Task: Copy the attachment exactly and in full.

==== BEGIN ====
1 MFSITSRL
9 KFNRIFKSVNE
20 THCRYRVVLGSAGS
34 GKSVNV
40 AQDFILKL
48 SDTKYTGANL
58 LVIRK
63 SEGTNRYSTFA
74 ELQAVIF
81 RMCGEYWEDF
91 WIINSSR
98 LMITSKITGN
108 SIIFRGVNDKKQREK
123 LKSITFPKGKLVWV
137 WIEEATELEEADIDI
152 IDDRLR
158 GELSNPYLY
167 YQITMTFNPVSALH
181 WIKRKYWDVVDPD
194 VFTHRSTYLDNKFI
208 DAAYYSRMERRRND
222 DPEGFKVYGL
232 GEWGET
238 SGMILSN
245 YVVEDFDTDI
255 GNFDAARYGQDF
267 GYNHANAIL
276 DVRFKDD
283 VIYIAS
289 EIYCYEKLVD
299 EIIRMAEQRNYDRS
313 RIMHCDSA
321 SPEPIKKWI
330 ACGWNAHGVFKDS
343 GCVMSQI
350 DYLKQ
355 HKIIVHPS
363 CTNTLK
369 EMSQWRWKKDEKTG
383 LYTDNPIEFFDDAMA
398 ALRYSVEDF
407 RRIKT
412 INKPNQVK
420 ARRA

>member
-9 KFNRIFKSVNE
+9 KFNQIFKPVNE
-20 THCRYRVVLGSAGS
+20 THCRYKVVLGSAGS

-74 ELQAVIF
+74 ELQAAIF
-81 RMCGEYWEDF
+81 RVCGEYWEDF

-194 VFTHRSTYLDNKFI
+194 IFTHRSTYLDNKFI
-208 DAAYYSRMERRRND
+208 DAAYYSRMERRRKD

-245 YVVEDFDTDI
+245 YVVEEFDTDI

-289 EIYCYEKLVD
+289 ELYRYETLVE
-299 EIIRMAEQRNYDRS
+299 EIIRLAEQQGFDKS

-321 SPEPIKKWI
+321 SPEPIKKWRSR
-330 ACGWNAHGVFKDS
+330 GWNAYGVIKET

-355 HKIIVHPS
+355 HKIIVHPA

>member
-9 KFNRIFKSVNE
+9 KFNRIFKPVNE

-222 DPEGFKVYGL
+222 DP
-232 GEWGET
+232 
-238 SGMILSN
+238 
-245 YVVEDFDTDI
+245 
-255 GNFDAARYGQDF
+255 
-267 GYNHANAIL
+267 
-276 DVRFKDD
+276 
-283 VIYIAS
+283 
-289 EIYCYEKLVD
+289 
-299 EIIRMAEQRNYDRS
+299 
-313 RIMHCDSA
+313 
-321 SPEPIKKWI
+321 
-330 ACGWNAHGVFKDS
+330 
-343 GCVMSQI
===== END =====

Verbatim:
1 MFSITSRL
9 KFNRIFKSVNE
20 THCRYRVVLGSAGS
34 GKSVNV
40 AQDFILKL
48 SDTKYTGANL
58 LVIRK
63 SEGTNRYSTFA
74 ELQAVIF
81 RMCGEYWEDF
91 WIINSSR
98 LMITSKITGN
108 SIIFRGVNDKKQREK
123 LKSITFPKGKLVWV
137 WIEEATELEEADIDI
152 IDDRLR
158 GELSNPYLY
167 YQITMTFNPVSALH
181 WIKRKYWDVVDPD
194 VFTHRSTYLDNKFI
208 DAAYYSRMERRRND
222 DPEGFKVYGL
232 GEWGET
238 SGMILSN
245 YVVEDFDTDI
255 GNFDAARYGQDF
267 GYNHANAIL
276 DVRFKDD
283 VIYIAS
289 EIYCYEKLVD
299 EIIRMAEQRNYDRS
313 RIMHCDSA
321 SPEPIKKWI
330 ACGWNAHGVFKDS
343 GCVMSQI
350 DYLKQ
355 HKIIVHPS
363 CTNTLK
369 EMSQWRWKKDEKTG
383 LYTDNPIEFFDDAMA
398 ALRYSVEDF
407 RRIKT
412 INKPNQVK
420 ARRA

>member
-9 KFNRIFKSVNE
+9 KFNQIFKPVNE
-20 THCRYRVVLGSAGS
+20 THCRYKVVLGSAGS

-74 ELQAVIF
+74 ELQAAIF
-81 RMCGEYWEDF
+81 RVCGEYWEDF

-194 VFTHRSTYLDNKFI
+194 IFTHRSTYLDNKFI
-208 DAAYYSRMERRRND
+208 DAAYYSRMERRRKD

-245 YVVEDFDTDI
+245 YVVEEFDTDI

-289 EIYCYEKLVD
+289 ELYRYETLVE
-299 EIIRMAEQRNYDRS
+299 EIIRLAEQQGFDKS

-321 SPEPIKKWI
+321 SPEPIKKWRSR
-330 ACGWNAHGVFKDS
+330 GWNAYGVIKET

-355 HKIIVHPS
+355 HKIIVHPA

>member
-9 KFNRIFKSVNE
+9 KFNRIFKPVNE

-222 DPEGFKVYGL
+222 DP
-232 GEWGET
+232 
-238 SGMILSN
+238 
-245 YVVEDFDTDI
+245 
-255 GNFDAARYGQDF
+255 
-267 GYNHANAIL
+267 
-276 DVRFKDD
+276 
-283 VIYIAS
+283 
-289 EIYCYEKLVD
+289 
-299 EIIRMAEQRNYDRS
+299 
-313 RIMHCDSA
+313 
-321 SPEPIKKWI
+321 
-330 ACGWNAHGVFKDS
+330 
-343 GCVMSQI